The National Milk Producers Federation (NMPF) has submitted a citizen petition urging the U.S. Food and Drug Administration (FDA) to “[e]nforce existing ‘imitation’ labeling requirements against nutritionally inferior non-dairy substitutes for standardized dairy foods that are named and positioned as forms of ‘milk,’ ‘yogurt,’ ‘cheese,’ ‘ice cream,’ or ‘butter,’ yet fail to provide the ‘imitation’ disclosure statement that is required.”

The petition’s introductory letter argues that its recommended actions “are necessary to ensure that consumers are adequately informed concerning the material differences between standardized dairy foods (e.g., milk, yogurt, cheese, ice cream, butter) and the wide variety of non-dairy substitutes that are available in the marketplace which are identified through the misappropriation of terms that have been defined by standards of identity to identify standardized foods that meet specified compositional, nutritional, or functional requirements.”

The debate over dairy and non-dairy substitute labeling extends to Canada, where a creamery has reportedly been told to stop referring to its “plant-based, dairy-free” product as cheese. In an Instagram post, Blue Heron Creamery announced that the Canadian Food Inspection Agency warned that it cannot refer to its product as cheese “even if we identify it as plantbased, vegan, dairy free, use a hyphen or otherwise distinguish it from dairy.” In place of “cheese,” the company used the cheese emoji.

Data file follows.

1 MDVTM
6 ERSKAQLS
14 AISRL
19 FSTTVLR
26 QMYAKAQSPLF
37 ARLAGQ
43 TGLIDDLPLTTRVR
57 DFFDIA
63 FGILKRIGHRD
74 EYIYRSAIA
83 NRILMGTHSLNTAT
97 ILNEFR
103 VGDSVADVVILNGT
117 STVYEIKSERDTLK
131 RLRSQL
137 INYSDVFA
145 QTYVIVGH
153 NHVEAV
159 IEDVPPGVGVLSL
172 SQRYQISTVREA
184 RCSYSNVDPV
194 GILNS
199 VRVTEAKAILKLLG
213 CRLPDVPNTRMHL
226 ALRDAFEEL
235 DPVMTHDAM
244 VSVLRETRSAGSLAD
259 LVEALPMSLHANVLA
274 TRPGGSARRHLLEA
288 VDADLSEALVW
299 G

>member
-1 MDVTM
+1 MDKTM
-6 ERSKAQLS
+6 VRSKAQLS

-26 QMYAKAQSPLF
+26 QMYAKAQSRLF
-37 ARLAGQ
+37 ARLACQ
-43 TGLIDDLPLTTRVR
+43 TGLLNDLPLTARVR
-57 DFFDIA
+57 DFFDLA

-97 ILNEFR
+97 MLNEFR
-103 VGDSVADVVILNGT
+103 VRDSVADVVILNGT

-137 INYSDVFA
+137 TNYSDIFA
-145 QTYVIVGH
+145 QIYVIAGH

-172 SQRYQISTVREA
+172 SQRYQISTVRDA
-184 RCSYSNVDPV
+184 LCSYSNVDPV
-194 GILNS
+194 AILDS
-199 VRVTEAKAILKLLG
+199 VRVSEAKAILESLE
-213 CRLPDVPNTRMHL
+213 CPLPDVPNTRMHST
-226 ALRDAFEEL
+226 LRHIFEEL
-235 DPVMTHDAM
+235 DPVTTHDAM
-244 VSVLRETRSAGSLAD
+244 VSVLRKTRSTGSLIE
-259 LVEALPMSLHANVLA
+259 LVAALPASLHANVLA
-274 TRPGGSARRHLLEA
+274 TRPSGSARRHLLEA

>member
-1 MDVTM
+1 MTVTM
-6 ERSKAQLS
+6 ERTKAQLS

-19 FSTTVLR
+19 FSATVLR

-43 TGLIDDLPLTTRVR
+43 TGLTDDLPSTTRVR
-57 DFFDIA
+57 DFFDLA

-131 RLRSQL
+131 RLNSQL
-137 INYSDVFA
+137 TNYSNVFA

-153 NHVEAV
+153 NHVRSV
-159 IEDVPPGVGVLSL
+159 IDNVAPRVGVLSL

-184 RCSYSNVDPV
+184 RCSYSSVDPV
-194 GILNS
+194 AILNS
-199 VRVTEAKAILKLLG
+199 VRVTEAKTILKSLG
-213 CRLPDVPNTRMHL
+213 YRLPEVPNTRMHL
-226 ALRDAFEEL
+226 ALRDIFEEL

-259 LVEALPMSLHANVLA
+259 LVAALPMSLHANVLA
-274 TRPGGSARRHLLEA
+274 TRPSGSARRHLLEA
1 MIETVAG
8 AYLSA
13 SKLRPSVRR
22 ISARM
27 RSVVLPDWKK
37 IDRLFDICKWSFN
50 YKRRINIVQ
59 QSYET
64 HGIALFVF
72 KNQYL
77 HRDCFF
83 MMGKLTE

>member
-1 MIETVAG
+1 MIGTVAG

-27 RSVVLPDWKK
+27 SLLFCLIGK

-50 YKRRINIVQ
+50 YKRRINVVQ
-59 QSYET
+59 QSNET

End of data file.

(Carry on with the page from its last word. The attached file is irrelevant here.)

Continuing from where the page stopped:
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For decades, manufacturers, distributors and retailers at every link in the food chain have come to Shook, Hardy & Bacon to partner with a legal team that understands the issues they face in today's evolving food production industry. Shook attorneys work with some of the world's largest food, beverage and agribusiness companies to establish preventative measures, conduct internal audits, develop public relations strategies, and advance tort reform initiatives.

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